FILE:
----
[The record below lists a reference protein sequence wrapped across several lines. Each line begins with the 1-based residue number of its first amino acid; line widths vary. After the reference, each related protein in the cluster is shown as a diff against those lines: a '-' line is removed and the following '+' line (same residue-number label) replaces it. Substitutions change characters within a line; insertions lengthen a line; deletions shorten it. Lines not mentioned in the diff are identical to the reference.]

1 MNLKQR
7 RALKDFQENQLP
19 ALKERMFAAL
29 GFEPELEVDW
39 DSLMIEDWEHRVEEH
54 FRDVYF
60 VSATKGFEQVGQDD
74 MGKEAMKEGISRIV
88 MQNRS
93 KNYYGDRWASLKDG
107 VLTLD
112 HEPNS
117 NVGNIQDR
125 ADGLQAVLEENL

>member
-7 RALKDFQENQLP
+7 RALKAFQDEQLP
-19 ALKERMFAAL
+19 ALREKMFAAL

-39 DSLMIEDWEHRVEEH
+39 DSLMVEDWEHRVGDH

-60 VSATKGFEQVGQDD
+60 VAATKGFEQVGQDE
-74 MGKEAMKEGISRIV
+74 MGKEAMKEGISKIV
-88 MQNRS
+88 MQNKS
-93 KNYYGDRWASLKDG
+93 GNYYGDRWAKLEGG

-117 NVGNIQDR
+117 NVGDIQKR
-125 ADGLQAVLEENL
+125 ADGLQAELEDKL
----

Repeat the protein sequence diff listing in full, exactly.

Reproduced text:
[The record below lists a reference protein sequence wrapped across several lines. Each line begins with the 1-based residue number of its first amino acid; line widths vary. After the reference, each related protein in the cluster is shown as a diff against those lines: a '-' line is removed and the following '+' line (same residue-number label) replaces it. Substitutions change characters within a line; insertions lengthen a line; deletions shorten it. Lines not mentioned in the diff are identical to the reference.]

1 MNLKQR
7 RALKDFQENQLP
19 ALKERMFAAL
29 GFEPELEVDW
39 DSLMIEDWEHRVEEH
54 FRDVYF
60 VSATKGFEQVGQDD
74 MGKEAMKEGISRIV
88 MQNRS
93 KNYYGDRWASLKDG
107 VLTLD
112 HEPNS
117 NVGNIQDR
125 ADGLQAVLEENL

>member
-7 RALKDFQENQLP
+7 RALKAFQDEQLP
-19 ALKERMFAAL
+19 ALREKMFAAL

-39 DSLMIEDWEHRVEEH
+39 DSLMVEDWEHRVGDH

-60 VSATKGFEQVGQDD
+60 VAATKGFEQVGQDE
-74 MGKEAMKEGISRIV
+74 MGKEAMKEGISKIV
-88 MQNRS
+88 MQNKS
-93 KNYYGDRWASLKDG
+93 GNYYGDRWAKLEGG

-117 NVGNIQDR
+117 NVGDIQKR
-125 ADGLQAVLEENL
+125 ADGLQAELEDKL